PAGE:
Why Carmakers Changed Gears Over Gay Workers

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Benefits for same-sex domestic partners: They're not just for San Franciscans anymore. With a nod to a new generation of workers and an increasingly competitive labor market, America's three biggest carmakers announced Thursday they would offer comprehensive health benefits to employees' same-sex domestic partners. The kings of Detroit (Ford, GM and Chrysler) will begin offering the benefits as of August 1; various spokespeople expressed hope the move would encourage potential employees to see the once staid industry in a new light. They have good reason to hope they will stand apart: The vast majority of American companies still don't offer same-sex domestic partner benefits, and the mere mention of the concept can raise hackles, even in otherwise moderate boardrooms.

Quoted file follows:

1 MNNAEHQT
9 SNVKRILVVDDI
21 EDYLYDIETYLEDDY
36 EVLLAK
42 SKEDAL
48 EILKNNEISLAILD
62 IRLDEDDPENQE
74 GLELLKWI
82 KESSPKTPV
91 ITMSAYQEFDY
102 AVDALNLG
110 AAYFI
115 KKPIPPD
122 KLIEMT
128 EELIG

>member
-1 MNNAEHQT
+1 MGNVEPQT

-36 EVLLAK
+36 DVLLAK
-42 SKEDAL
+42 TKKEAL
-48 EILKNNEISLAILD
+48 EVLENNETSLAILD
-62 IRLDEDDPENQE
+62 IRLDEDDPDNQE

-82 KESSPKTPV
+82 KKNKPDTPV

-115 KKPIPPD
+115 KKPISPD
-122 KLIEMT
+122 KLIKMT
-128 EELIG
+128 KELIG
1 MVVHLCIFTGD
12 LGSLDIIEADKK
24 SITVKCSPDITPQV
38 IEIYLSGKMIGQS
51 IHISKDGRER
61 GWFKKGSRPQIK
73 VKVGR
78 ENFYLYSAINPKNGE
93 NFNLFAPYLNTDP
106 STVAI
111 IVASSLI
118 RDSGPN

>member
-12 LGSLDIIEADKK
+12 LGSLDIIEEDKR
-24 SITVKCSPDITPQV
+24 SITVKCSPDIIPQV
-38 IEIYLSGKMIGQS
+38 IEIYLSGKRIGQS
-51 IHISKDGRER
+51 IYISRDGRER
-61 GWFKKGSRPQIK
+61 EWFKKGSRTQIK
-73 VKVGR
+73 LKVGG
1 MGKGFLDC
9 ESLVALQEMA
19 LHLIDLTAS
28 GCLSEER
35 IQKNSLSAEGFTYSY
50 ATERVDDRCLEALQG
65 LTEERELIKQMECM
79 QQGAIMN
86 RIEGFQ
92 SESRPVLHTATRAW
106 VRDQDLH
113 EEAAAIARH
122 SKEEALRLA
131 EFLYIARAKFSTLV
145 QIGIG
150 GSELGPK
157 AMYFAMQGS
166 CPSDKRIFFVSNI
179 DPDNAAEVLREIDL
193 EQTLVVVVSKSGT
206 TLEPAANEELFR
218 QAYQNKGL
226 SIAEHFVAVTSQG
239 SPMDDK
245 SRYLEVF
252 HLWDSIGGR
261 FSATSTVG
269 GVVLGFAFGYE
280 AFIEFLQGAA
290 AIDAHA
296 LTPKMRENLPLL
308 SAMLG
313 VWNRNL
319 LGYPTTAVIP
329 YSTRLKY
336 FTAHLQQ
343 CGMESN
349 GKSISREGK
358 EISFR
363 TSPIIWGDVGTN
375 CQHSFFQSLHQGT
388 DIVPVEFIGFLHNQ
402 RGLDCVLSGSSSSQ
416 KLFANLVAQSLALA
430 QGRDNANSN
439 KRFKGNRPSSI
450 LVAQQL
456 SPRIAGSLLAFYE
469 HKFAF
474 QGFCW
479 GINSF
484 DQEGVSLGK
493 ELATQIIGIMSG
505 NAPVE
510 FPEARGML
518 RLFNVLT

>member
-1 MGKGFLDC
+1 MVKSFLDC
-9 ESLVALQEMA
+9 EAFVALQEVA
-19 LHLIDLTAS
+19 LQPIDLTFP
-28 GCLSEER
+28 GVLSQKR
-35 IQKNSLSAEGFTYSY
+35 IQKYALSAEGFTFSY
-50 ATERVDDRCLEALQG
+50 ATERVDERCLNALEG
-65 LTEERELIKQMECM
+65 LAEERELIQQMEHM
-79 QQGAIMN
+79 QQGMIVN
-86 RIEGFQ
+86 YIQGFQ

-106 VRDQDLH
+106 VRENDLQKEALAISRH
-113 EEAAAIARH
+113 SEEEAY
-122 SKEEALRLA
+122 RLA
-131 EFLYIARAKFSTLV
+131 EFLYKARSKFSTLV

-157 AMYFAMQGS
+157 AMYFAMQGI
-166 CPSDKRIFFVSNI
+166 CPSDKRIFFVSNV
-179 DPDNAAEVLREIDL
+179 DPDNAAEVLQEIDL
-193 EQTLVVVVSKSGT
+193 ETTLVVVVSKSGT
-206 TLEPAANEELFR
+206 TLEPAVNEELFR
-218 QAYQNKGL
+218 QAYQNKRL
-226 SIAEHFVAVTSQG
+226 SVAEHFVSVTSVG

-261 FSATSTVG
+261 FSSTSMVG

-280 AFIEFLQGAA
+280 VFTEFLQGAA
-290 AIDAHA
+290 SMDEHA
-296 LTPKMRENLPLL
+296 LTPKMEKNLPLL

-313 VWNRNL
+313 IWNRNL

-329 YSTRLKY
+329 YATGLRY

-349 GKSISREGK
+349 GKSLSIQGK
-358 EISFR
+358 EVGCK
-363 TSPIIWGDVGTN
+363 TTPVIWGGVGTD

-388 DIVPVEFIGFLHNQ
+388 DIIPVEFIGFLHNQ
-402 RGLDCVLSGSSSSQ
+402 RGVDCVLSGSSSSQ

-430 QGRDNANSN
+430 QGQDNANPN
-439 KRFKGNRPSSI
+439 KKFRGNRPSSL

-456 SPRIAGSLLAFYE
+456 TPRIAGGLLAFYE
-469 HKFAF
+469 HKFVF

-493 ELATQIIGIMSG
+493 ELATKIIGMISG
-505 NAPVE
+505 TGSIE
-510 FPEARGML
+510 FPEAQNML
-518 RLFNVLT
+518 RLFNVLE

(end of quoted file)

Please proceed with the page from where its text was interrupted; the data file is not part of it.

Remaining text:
Thursday’s proposal is groundbreaking — not only because it affects the bulk of an entire industry, but because it also signals a sea change in corporate attitudes towards same-sex couples. In the end, though, like most things, it was a decision driven by economics: In a tight labor market the companies felt they could no longer afford to exclude a significant part of the labor force. And despite the thoroughly modern nature of the proposal, its fate came down to an old-fashioned cost-benefit analysis: Industry insiders reportedly weighed the damage potential of the proposal, and decided the pros outweighed any cons they might encounter. They may have been thinking back to the Southern Baptists' noisy but ultimately ineffectual boycott of Disney after that company announced similar domestic partner benefits. Disney, after all, is still alive and kicking — and making billions.